The point of this is that the winemaker and producer have a set of tools that allow them to describe their wines in various ways. The Germanic "input" descriptions will be used for sweet whites, where the system is largely understood, but the "output" descriptions will also be of use to global consumers. Despite all of the seeming complexity, you will see that the front labels below are very clean, elegant and modern.

If you have managed to follow down to this point, without going away in despair or boredom, you will be interested in what I saw as a second very important theme. John Szabo began his presentation with the following slide as a bit of a joke, but the underlying point resonated strongly with me as I tasted the wines.


What I picked up in listening to the presentation, but more importantly in tasting the wines, was a strong desire to feature and promote what is uniquely Austrian. These are wines with acidity, minerality and along with fruit some significant savoury and spicy components. These are far from being generic international-style wines, and will not necessarily appeal to the broad market for those wines.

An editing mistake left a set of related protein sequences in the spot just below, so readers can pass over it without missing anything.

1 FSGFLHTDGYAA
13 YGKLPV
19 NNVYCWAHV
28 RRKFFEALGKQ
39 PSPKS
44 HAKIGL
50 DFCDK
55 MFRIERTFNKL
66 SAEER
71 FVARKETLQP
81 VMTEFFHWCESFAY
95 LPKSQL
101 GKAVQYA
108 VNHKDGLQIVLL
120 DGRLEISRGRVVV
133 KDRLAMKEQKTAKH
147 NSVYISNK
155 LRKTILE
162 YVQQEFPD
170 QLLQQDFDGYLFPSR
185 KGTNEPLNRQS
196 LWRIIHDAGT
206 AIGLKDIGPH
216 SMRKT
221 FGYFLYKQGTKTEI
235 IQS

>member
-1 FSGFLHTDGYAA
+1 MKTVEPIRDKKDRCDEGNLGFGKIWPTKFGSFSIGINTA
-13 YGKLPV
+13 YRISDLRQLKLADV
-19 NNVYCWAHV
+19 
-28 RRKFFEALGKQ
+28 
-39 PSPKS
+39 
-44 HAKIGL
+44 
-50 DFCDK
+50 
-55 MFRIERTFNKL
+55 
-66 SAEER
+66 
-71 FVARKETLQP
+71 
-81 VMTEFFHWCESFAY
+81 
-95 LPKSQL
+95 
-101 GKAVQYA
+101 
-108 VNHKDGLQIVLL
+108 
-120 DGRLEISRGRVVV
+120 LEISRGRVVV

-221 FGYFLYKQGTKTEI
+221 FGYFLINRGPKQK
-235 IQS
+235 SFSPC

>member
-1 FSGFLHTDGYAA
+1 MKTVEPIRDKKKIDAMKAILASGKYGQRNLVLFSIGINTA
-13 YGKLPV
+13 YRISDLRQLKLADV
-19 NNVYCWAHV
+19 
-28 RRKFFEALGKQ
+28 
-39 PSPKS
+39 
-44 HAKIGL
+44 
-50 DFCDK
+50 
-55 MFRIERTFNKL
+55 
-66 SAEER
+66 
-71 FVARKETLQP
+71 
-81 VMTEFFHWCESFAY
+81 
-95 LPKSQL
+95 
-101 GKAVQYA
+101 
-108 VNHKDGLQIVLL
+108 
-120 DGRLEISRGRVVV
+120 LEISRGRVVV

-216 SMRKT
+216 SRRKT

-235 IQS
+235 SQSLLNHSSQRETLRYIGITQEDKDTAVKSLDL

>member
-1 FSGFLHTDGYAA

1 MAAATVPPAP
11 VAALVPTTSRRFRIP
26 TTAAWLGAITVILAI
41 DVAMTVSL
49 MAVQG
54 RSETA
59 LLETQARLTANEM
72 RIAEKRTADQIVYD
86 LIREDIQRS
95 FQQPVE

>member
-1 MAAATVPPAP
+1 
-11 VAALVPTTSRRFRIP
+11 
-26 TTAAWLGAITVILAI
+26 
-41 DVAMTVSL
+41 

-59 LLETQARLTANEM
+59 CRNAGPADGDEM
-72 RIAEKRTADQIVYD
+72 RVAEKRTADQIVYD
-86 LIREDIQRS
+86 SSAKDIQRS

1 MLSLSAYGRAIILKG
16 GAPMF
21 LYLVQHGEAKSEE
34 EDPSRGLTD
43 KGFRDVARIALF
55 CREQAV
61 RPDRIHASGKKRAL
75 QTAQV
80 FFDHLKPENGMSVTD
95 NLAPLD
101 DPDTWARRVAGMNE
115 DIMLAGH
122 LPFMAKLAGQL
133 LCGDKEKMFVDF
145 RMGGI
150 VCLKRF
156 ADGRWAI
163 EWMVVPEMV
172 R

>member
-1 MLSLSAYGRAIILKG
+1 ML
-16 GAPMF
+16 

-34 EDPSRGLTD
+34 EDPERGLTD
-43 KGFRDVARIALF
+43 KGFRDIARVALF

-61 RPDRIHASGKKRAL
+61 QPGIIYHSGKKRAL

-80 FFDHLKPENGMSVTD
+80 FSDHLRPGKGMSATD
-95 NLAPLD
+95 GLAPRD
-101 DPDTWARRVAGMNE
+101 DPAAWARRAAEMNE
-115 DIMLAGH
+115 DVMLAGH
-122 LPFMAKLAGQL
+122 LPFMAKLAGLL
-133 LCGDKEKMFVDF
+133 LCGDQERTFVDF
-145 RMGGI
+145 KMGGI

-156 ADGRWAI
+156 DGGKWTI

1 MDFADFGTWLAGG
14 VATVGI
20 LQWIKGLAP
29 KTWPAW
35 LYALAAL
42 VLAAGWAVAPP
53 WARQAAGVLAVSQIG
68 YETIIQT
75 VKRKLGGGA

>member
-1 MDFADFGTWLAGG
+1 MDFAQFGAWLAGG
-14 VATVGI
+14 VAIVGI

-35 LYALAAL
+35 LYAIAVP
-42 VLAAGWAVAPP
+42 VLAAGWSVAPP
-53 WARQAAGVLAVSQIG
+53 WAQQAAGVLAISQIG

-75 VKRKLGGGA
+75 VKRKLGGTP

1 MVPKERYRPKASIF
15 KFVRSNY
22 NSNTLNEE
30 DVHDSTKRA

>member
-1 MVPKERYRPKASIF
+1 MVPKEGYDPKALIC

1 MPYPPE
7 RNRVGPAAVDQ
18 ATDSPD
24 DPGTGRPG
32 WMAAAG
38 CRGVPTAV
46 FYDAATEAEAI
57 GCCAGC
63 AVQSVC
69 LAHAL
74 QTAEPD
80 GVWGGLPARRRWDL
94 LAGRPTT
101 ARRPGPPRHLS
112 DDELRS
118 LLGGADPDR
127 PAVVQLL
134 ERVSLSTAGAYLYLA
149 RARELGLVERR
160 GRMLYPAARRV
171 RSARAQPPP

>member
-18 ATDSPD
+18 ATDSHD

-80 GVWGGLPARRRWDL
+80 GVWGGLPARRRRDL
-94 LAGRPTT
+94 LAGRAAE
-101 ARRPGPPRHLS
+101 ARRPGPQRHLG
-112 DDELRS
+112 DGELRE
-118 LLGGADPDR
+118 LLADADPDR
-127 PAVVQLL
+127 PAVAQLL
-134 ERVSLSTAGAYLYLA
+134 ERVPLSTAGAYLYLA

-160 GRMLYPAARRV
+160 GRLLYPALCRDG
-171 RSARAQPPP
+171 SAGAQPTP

I was at another tasting last year with wines from a small satellite European country, where along with some older traditional wines, some new fruit-forward and heavily oaked "international" style wines were shown. I was horrified by the encouragement given to this approach by some of the critics and writers in the room, and I am happy that from the evidence of this presentation and tasting, Austria is avoiding that trap.

Riesling2008 Bründlmayer, Steinmassel Riesling, Kamptal DAC

On that note, here are several of my highlights from the tasting.

2008 Willi Bründlmayer, Kamptal DAC, Steinmassel Riesling, 12.3% abv. H.H.D. Imports (price for previous vintage was $29.00).

The wine (label on the right) had a vibrant nose with citrus, peach and some minerality. The palate showed medium-plus acidity and body, with the flavours moving towards the peach and riper fruit spectrum. The finish was long and very dry.

While there were several other Rieslings, the focus was more on Grüner Veltliner, and I will mention several here.

Gruner2009 Rable, Kâferberg Reserve Grüner Veltliner, Kamptal DAC

2009 Rabl, Kamptal DAC, Kâferberg Grüner Veltliner Reserve, 13% abv. Imported by Thompson Vintage Trade, $24.95.